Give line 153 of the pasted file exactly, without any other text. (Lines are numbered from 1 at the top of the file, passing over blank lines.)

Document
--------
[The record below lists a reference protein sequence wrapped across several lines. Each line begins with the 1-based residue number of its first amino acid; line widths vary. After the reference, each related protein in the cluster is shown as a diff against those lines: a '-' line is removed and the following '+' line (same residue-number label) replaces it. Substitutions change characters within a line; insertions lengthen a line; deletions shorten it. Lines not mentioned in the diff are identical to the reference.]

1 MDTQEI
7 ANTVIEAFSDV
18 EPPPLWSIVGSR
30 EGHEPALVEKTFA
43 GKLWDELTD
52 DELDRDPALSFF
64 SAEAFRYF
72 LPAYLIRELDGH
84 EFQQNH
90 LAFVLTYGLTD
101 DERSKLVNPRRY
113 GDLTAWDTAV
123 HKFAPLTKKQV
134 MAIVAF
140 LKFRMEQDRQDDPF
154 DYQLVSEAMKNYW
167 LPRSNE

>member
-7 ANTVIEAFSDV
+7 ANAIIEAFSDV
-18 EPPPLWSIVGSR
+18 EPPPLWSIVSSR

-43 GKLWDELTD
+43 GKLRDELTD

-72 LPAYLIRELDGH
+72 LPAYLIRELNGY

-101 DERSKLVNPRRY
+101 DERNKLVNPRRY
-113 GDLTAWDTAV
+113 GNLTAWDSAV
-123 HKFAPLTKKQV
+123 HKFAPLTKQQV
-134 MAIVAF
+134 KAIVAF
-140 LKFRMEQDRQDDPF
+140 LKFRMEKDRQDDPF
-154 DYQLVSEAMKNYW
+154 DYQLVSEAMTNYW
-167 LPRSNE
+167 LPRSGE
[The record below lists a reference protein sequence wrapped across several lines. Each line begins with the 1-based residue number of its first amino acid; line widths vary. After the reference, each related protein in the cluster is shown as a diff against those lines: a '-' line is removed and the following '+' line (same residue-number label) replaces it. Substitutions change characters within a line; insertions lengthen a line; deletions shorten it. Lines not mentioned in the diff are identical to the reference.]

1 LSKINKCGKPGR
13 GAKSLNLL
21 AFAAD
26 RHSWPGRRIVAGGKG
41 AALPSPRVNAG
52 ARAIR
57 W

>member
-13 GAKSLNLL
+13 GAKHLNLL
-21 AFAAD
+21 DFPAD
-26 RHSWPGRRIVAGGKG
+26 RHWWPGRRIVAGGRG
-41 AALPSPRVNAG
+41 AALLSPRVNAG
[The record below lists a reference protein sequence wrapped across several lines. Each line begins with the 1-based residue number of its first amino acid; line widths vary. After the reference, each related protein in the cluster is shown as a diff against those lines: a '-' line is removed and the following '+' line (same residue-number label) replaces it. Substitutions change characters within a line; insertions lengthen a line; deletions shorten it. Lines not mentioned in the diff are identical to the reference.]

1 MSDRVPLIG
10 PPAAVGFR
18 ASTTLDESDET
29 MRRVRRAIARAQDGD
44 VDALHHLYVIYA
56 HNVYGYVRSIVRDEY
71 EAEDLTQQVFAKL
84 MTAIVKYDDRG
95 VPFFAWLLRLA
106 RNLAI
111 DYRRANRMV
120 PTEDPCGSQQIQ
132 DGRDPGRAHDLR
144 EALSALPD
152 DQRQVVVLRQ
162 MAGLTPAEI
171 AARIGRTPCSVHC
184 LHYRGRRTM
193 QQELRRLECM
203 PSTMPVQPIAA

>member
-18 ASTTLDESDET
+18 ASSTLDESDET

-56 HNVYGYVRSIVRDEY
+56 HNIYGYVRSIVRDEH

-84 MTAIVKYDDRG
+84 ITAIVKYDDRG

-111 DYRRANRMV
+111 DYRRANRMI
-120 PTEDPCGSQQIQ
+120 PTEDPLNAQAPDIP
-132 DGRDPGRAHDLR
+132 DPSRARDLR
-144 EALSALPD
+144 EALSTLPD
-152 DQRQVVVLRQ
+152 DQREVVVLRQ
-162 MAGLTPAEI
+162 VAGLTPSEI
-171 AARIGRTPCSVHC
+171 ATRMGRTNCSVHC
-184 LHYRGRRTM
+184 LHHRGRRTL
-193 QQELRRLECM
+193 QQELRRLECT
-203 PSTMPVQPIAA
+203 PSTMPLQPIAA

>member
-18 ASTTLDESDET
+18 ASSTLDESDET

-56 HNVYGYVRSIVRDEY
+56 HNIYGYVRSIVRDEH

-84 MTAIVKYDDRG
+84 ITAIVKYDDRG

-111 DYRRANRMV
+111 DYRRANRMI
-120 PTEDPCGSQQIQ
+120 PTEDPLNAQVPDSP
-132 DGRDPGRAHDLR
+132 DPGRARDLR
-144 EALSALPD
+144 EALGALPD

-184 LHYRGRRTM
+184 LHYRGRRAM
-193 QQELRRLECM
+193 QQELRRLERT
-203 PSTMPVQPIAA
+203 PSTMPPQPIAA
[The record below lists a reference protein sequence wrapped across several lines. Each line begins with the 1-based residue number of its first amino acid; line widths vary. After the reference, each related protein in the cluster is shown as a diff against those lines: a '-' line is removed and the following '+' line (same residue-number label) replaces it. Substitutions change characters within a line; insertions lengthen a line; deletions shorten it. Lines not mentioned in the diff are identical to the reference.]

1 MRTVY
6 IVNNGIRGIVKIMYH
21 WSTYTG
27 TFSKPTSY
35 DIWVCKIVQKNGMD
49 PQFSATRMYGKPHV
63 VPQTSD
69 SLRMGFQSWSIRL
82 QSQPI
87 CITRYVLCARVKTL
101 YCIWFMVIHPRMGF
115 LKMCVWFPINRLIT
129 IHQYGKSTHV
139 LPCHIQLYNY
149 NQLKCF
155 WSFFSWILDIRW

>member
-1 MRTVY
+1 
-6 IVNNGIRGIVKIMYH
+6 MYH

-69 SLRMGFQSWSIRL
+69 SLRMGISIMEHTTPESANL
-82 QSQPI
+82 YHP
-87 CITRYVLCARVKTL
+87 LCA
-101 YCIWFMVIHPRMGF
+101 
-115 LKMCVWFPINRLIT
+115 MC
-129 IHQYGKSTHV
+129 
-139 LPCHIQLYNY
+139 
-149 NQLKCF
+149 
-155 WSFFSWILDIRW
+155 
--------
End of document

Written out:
+82 YHP